from political science to data science

Today it’s been a year since I started working as a data scientist. Before that I was doing my Ph.D., in political science. I wonder what other people who’ve made this sort of transition - from some social science to data science - have learned. Here’s what I’ve found out (so far). Maybe this will encourage others to share their own experiences.

Causality doesn’t matter

Political scientists want to know what causes what. Does democracy increase GDP per capita? Does oil make a country more authoritarian? Can trade prevent war? And so on. But causality is hard to establish. You need to run controlled experiments or convince the reviewers that you chose the right instruments or that you matched on the right confounders. And Gary King is always around the corner waiting to stab you in the heart.

So I was overwhelmed with joy when I found out that causality is not a big deal in the world of data science. Take text classification, for instance. You’re mapping word counts to categories. Yes, in a way, the categories do cause the word counts - “let me be clear” appears a lot in Obama’s speeches because they are Obama’s. But we just don’t care about the effect of Obama on the frequency of “let me be clear”. We only care about classifying the text correctly.

That’s liberating. Think of the time and effort that political scientists spend defending their causal claims. Or debunking others’ causal claims. Or trying to accurately measure causal effects. When you remove causality from the equation you suddenly have a lot more time to work on other, potentially more interesting aspects of data analysis.

Debates have clear winners

Most political scientists have no notion of test set or validation set. They take a bunch of data and use 100% of it as a training set. They run their regressions and interpret the equations that map dependent variables to independent variables. And that’s it. Pages and pages of articles and books and blog posts dedicated to training sets.

Which is of course ok - political scientists are trying to understand how the world works - but is also frustrating: debates never end. When you limit yourself to the training data you just don’t have a clear metric of success. It’s largely about how convincingly you can defend your theoretical and methodological choices. That leaves ample room for subjectivity, so it’s never entirely clear who are the winners and losers.

In the world of data science, however, the training data is just the beginning. Once you’ve trained your model you use it on data it hasn’t seen before and you observe how well it performs. And there are clear metrics for that: accuracy, recall, F-measure, etc. You can compare different models and immediately spot the winners and losers. You can argue all you want that your model is inherently “sounder” because of XYZ but that doesn’t matter. What matters is whether your model misclassifies dogs as cats less often than other models do.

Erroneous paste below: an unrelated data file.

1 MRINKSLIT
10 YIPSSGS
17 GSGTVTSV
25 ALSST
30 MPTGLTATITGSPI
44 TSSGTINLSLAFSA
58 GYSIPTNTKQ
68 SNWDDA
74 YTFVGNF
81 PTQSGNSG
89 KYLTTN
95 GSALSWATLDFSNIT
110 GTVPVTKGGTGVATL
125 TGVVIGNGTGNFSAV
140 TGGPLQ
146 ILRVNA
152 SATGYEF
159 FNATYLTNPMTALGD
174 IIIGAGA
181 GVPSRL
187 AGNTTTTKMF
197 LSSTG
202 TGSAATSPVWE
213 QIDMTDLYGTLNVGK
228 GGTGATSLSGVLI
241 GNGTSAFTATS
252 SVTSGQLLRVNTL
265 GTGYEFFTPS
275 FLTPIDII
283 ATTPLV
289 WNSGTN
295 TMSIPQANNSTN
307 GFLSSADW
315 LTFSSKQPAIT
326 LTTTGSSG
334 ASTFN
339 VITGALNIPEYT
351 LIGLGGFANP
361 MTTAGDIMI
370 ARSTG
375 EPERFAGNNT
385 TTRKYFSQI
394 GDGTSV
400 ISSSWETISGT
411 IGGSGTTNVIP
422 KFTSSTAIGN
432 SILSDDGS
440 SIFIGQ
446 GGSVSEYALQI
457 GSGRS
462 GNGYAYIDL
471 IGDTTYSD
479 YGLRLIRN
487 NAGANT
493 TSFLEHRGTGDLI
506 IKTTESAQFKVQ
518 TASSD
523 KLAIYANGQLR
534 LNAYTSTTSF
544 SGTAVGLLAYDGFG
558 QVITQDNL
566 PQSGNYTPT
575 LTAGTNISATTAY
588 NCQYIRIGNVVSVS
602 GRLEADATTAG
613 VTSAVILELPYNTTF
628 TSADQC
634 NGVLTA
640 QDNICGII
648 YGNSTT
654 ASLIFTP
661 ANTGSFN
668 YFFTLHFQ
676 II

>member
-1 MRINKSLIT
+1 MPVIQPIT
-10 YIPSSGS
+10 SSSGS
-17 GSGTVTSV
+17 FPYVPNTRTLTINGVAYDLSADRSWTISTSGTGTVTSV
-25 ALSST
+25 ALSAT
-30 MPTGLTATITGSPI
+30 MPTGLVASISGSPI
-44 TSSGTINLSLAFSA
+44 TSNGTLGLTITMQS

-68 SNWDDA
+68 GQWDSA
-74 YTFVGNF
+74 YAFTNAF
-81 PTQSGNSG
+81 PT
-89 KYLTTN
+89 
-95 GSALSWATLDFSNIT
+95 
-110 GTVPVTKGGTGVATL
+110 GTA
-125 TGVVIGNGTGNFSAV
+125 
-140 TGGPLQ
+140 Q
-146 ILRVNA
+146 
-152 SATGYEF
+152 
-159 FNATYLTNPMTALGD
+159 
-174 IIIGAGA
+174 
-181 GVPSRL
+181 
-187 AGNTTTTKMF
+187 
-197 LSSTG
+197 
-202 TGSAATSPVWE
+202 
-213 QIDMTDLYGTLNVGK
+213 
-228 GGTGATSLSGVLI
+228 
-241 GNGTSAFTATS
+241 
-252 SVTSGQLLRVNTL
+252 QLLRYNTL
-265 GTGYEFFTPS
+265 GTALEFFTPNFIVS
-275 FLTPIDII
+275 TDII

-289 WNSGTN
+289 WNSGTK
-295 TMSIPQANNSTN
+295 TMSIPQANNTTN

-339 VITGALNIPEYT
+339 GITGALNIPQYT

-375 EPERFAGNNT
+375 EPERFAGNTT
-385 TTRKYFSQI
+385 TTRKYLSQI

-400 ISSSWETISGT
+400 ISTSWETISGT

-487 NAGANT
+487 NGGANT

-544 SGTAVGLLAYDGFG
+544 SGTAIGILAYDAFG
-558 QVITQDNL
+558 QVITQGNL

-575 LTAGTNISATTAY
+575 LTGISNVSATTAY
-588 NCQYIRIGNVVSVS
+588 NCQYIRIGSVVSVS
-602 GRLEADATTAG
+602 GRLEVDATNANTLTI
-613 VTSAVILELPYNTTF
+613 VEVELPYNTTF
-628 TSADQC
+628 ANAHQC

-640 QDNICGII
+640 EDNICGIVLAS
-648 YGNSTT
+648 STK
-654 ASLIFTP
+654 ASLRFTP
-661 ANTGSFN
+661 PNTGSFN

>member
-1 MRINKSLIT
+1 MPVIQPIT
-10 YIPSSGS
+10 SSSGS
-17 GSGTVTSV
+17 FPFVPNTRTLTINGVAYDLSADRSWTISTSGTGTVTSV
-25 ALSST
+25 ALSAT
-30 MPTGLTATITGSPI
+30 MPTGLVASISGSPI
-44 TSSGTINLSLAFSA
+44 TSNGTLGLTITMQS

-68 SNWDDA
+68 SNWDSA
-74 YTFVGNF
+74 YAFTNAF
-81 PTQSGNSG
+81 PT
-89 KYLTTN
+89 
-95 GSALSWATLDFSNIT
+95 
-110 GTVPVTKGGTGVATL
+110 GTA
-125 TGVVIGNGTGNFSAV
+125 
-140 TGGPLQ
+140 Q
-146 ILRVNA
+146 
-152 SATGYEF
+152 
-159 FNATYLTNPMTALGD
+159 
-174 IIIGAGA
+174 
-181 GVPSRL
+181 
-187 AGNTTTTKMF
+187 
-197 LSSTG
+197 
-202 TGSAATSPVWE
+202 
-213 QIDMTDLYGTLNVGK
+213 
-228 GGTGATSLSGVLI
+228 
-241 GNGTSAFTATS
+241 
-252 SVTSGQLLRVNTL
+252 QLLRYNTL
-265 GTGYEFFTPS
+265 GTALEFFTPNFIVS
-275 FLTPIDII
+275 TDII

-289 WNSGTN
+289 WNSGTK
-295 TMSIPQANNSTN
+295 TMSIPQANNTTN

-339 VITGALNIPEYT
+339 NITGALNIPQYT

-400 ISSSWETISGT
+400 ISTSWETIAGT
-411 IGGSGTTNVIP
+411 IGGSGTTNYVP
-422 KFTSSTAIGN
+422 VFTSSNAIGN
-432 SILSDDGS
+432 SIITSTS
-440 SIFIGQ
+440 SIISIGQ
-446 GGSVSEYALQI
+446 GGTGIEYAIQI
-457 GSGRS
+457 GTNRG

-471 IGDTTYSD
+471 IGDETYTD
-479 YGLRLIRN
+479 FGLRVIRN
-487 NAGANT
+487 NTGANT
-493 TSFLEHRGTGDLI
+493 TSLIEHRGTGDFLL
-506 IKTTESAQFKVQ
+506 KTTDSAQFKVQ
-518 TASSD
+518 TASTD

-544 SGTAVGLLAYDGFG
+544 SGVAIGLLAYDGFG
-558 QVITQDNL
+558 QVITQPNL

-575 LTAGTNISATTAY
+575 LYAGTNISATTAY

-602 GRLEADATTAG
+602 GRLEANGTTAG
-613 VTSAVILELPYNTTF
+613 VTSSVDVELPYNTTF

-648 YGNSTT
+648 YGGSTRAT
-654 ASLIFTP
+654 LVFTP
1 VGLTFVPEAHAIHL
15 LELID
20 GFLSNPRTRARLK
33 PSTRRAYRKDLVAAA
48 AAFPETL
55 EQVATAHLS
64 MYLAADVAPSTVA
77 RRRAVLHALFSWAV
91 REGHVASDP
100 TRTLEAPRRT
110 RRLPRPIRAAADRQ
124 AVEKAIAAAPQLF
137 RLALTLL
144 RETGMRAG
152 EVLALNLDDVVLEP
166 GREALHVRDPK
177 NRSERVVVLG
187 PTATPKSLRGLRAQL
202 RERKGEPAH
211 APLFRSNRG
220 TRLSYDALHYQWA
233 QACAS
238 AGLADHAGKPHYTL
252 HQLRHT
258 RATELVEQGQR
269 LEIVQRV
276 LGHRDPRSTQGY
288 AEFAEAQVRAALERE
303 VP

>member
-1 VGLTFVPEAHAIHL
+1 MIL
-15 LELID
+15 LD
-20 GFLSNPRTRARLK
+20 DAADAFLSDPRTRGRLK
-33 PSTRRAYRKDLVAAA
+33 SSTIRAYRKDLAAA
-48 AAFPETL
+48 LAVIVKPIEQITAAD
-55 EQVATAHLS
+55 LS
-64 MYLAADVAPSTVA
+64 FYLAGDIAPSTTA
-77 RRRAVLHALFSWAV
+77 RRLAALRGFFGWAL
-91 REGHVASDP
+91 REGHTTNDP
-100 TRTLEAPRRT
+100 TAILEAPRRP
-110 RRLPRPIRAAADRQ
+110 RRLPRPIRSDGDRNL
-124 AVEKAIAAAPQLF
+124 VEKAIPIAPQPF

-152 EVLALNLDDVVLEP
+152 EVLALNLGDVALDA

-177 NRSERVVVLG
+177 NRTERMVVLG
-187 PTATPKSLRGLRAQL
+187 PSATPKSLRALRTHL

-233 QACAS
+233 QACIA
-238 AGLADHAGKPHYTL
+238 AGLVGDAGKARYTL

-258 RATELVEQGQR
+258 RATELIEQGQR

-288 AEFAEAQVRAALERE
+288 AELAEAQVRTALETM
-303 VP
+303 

There is less ideological bias

Hopefully I don’t need to convince you that social scientists are overwhemingly on the left of the ideology spectrum. To give you but one number, the Democratic:Republican ratio is 5.6:1 among political scientists. The ideological distribution is so skewed that there are survival guides for non-leftists who want to thrive in academia.

Reviewers being humans, sometimes they dislike your instruments or matching or sample because they dislike your paper’s conclusions. If you are in political science you probably lean left, so you’re unlikely to have seen this happen to one of your papers. But try to argue that Latin America’s left turn in the 2000s has eroded democracy in the region. Boy, brace yourself for some angry reviews. It’s not that the methodological criticisms will be unfounded. It’s just that they would likely not exist if your conclusions were reversed.

In data science, on the other hand, you have Kaggle competitions. Winners and losers are not decided on the basis of subjective evaluations of your methods or sample or theory. Winners and losers are decided on the basis of who gets the higher F-measure. It’s a fair fight. So, it’s not just that debates don’t linger forever (see above), but also that they resolved in a much more rigorous way. Sometimes debates do end in political science - but not always as they should.

You want more error, not less

Political scientists want a good model fit. But as I mentioned before all they have is a training set. They have no notion of prediction or out-of-sample testing, so they end up overfitting. The fit is too good - the model doesn’t generalize.

It’s not that political scientists don’t know about overfitting. They do. But if all your data are training data then how the heck can you assess overfitting?

Political scientists believe that you can avoid overfitting by avoiding kitchen-sink regression. If I include only theoretically relevant regressors then everything should be ok, right?